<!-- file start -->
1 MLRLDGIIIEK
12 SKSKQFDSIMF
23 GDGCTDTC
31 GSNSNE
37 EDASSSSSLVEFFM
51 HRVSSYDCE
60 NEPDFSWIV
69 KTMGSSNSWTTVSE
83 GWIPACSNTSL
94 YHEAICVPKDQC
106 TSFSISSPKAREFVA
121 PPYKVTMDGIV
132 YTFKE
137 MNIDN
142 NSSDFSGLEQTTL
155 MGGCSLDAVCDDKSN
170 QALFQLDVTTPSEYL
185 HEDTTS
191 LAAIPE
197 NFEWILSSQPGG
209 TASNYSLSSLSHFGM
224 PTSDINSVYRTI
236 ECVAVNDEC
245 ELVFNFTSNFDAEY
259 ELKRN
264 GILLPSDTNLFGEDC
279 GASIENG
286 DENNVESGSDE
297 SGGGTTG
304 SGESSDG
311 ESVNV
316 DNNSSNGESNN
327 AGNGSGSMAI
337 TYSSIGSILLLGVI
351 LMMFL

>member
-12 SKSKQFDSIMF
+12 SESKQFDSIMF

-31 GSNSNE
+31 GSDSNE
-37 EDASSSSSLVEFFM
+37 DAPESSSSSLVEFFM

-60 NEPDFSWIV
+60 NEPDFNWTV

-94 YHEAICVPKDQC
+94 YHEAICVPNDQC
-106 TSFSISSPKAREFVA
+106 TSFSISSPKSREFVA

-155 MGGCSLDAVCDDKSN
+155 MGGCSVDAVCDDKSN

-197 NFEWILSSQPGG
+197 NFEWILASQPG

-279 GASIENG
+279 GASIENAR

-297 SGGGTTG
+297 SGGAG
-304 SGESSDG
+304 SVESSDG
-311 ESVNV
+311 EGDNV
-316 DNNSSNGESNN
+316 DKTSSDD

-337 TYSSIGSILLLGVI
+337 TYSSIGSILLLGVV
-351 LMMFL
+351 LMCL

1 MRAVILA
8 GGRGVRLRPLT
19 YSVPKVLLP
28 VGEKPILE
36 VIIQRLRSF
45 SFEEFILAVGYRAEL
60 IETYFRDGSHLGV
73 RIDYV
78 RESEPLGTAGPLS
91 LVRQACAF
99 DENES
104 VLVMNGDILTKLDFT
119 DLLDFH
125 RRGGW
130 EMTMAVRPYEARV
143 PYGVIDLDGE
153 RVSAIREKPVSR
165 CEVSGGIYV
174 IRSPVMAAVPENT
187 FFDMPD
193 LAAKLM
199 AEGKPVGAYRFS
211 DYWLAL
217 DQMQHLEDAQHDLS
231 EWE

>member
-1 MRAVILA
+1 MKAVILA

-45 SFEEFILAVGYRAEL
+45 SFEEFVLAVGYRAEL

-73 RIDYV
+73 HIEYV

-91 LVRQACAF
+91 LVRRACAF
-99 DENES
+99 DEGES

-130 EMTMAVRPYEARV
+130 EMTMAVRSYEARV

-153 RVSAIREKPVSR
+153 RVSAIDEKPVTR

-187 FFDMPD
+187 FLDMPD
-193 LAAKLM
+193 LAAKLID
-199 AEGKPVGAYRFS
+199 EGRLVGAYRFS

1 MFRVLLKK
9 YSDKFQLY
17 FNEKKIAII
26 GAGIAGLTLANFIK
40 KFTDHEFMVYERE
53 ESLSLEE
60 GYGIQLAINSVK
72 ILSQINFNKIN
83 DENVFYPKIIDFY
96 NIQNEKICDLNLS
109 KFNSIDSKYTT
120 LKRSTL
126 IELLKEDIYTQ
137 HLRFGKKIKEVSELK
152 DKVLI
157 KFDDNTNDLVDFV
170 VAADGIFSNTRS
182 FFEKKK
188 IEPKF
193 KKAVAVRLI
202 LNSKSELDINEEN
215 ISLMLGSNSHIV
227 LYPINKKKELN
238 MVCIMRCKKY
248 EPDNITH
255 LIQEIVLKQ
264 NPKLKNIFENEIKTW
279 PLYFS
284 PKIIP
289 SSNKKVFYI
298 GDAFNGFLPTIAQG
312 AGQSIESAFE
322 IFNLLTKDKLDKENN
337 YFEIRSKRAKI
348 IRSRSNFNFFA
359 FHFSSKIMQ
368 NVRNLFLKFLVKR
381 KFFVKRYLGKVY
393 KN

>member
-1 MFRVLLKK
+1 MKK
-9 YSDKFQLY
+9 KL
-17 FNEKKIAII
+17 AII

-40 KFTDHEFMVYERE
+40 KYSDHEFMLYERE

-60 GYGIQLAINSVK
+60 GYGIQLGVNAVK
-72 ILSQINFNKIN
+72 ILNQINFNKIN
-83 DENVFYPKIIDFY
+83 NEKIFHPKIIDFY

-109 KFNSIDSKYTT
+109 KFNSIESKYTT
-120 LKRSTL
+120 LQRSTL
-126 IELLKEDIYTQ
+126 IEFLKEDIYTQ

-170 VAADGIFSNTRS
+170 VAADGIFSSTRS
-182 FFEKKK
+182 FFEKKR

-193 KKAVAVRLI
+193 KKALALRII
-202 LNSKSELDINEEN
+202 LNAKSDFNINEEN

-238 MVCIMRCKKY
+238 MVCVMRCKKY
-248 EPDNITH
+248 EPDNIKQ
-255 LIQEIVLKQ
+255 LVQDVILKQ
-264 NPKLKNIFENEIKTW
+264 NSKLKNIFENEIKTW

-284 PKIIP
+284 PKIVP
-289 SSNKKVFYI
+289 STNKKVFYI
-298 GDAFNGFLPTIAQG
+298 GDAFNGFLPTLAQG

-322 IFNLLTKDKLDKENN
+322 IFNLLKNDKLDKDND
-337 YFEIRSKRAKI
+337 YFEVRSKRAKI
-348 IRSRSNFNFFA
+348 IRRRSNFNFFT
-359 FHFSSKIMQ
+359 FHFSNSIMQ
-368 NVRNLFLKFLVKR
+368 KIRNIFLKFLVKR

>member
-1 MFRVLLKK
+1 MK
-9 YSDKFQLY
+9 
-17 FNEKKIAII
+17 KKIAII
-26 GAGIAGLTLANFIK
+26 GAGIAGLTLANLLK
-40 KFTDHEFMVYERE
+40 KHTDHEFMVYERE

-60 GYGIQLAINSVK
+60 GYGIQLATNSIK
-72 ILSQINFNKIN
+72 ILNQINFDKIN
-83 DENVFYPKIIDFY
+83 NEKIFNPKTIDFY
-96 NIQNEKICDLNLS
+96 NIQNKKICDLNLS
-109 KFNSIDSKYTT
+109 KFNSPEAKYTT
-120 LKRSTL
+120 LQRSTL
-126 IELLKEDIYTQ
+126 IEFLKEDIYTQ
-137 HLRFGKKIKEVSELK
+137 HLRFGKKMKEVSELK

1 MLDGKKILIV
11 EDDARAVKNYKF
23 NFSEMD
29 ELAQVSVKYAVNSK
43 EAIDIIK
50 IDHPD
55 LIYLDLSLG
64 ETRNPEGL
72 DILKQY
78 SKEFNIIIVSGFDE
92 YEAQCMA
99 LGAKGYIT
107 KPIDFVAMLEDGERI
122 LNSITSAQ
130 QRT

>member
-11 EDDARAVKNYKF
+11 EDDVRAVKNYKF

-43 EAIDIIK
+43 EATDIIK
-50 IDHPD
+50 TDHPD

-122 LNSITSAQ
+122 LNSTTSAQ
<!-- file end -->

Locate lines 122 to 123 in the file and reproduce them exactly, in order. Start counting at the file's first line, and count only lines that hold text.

96 NIQNEKICDLNLS
109 KFNSIDSKYTT